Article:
• What did you learn from this experience?

    You should also explain why working on teams is important to you and what types of projects interest you most.

    What was your most satisfying accomplishment in college?

    • What was your most satisfying accomplishment in college?
    • How did you feel about it at the time?
    • How did it help you grow as a person?
    • What did you learn from the experience, and how has that helped shape who you are today?

    How did you go about resolving conflicts in the workplace?

    Conflict is inevitable, but it doesn’t have to be a bad thing. Conflicts can actually be opportunities for improvement and growth–as long as you handle them properly. If you’re ever faced with a conflict at work, here are some tips:

    • Be respectful. When dealing with your coworkers or manager, it’s important to maintain good relations by being polite and friendly even if you don’t agree with what they’re saying or doing. This can go a long way toward making sure that everyone has an open mind when resolving their differences of opinion later on in the conversation!
    • Ask for help when needed (and not just from HR). If there’s someone who knows more about resolving workplace disputes than yourself–a supervisor or mentor–make sure that person gets involved so he/she can offer advice based on his/her own experiences dealing with similar situations before getting back into action again once things start moving forward again after resolving this issue once and for all.”

    How would you handle it if a customer was unhappy with their meal or service?

    This is a great question to ask because it allows you to demonstrate your ability to handle difficult situations. You want your line cook interviewers to know that you’re not going to get flustered or angry with customers, but instead remain calm and try your best to make things right.

    As long as there isn’t anything seriously wrong with the food (like it’s undercooked), tell the customer that you’d be happy to fix their meal if they would like another one. If it’s something else–for example, if they didn’t receive enough napkins or utensils at their table–then apologize profusely while making sure they’re satisfied with everything else before finishing up with them and moving on.

    In what kind of situation would it be difficult for you to work on a team?

    • If you’re the type of person who likes to be in control, or if you’re not a team player, then this question will be difficult for you.
    • You need to demonstrate that you are willing to share your ideas and listen to others’ ideas.
    • You should also show that you have good communication skills so that others can work well with you on their tasks.

    Have you ever had to fire someone? How did that go over?

    You should be prepared for this question. It’s part of the job and will happen at some point in your career, so make sure you know how to do it properly.

    First, make sure you have all the facts straight before firing someone. Make sure they’ve been given ample warning and opportunity to improve their performance, if possible; otherwise they may feel like they’ve been unfairly treated or taken advantage of. If there are any legal issues involved (for example, if they’re on FMLA leave), make sure those are taken care of as well before proceeding further with termination proceedings.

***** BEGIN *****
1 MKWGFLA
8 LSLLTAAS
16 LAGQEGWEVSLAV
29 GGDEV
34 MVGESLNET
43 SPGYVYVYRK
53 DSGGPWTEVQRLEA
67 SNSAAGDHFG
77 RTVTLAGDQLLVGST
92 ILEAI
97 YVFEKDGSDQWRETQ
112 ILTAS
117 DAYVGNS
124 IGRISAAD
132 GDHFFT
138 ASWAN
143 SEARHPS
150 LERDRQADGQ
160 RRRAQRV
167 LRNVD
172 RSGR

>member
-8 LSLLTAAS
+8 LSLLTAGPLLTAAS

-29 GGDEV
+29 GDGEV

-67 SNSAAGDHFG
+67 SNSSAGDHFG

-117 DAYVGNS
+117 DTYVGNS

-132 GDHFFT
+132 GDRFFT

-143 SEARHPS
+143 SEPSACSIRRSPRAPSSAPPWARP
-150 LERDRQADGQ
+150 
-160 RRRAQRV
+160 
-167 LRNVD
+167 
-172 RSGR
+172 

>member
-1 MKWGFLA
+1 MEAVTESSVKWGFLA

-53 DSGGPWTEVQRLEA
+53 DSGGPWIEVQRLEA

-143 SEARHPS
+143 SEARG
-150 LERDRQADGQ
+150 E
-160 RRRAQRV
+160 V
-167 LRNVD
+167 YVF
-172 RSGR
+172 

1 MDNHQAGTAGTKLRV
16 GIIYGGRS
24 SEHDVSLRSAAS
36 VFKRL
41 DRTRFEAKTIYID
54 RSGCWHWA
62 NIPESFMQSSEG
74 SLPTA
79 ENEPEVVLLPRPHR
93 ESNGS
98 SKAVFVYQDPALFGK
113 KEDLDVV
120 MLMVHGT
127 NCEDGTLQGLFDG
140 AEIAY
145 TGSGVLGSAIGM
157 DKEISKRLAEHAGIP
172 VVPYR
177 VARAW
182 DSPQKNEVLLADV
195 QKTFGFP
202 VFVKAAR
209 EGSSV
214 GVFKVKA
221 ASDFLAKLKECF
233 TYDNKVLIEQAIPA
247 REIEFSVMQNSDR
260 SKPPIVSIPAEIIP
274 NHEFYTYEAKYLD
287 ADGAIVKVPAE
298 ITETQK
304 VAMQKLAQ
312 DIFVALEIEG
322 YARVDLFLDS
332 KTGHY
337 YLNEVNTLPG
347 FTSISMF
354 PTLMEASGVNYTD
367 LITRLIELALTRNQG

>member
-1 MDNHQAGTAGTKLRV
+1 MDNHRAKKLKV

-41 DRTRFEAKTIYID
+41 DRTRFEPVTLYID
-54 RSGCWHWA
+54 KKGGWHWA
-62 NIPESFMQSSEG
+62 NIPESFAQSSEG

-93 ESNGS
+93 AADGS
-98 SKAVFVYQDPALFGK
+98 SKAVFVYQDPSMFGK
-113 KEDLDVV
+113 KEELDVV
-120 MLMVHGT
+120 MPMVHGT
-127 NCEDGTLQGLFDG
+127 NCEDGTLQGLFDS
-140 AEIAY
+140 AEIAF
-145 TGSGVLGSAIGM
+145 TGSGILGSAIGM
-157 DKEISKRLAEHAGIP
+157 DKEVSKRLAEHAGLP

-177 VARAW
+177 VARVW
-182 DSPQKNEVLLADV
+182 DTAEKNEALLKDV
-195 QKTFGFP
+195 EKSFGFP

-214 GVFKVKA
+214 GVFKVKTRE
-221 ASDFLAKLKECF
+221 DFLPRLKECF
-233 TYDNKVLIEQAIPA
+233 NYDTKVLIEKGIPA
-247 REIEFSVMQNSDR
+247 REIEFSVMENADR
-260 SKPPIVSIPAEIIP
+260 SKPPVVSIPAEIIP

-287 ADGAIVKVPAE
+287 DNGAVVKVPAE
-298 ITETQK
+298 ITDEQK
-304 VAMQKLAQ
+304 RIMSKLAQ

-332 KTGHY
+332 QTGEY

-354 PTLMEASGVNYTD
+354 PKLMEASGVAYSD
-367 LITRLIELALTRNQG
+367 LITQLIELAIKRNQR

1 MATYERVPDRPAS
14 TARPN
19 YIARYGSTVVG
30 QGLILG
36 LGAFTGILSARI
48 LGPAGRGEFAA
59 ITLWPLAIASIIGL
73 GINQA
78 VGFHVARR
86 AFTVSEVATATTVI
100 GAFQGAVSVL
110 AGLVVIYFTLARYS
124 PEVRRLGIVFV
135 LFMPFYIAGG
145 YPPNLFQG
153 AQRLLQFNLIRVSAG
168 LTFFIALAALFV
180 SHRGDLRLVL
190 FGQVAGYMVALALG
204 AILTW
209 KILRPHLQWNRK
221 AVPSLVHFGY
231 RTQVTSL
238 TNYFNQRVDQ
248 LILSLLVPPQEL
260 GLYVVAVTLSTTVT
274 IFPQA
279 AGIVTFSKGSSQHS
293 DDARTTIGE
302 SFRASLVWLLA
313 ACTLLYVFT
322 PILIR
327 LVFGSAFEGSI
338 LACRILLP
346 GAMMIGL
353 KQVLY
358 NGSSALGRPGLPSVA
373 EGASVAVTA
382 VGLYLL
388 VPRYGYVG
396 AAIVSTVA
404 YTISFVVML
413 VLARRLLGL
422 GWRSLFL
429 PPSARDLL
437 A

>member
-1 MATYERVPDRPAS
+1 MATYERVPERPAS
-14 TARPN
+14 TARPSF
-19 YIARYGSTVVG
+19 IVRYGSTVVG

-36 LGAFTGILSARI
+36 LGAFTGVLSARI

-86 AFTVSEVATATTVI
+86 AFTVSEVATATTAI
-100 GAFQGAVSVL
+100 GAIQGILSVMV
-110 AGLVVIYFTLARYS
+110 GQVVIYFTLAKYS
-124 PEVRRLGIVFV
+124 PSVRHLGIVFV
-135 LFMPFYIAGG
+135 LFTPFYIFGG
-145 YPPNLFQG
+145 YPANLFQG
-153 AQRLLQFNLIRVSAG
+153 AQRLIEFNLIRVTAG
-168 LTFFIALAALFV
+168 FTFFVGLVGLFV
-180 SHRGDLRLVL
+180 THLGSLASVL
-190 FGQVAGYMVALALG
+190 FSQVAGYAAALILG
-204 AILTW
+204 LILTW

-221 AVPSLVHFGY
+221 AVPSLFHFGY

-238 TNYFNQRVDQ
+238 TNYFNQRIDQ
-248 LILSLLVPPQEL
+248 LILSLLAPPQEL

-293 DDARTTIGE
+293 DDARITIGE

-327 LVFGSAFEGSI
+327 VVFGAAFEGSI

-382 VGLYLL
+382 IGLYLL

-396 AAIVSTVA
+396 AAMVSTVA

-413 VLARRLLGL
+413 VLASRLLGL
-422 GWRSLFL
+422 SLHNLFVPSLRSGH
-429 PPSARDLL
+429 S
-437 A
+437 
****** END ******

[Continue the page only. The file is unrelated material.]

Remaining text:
When it comes time for actual termination itself–whether by phone call or email–it’s important not only that you remain professional but also that your tone remains respectful throughout the process: don’t yell or curse at them; don’t imply that what happened was their fault (even if it was); don’t complain about having had to do this unpleasant task yourself when someone else could have done it instead (again). These things will only make matters worse for everyone involved!

    Why do you want to work here?

    • Why do you want to work here?
    • How did you hear about this job opening?

    These are standard interview questions that all line cooks should be prepared for. The interviewer wants to know why you want their restaurant as your employer and why they should hire and train an inexperienced line cook like yourself instead of someone else who has more experience in the field. A good answer will show them that: 1) You have a good understanding of what it takes to be successful in their kitchen; 2) You understand how important teamwork is at this restaurant; 3) You’ve done research into their menu, location and reputation so that there aren’t any surprises when starting work (and because showing off how much research went into finding out about them makes anyone look smart).

    The following interview questions will help you prepare for a line cook interview.

    • What to wear: Line cooks work with their hands, so it’s best to wear something comfortable. You don’t want to be wearing a suit or anything too fancy.
    • How to prepare: In the days leading up to your interview, make sure you have plenty of time for practice runs in the kitchen. This will help you feel more familiar with what’s expected of you when answering questions during an actual interview. You also want to make sure that your resume is up-to-date and ready for any potential employers who might ask for it during an interview process (and many do!).
    • What should I bring along? Bring along some copies of references from previous employers, as well as any certificates or licenses related specifically toward this position/industry type–these may come in handy later on down road!


    We hope these questions will help you prepare for your line cook interview. As with any job interview, it’s important to do some research before going in so that you know all of the requirements and qualifications. This will also give you something to talk about during the actual interview! Good luck!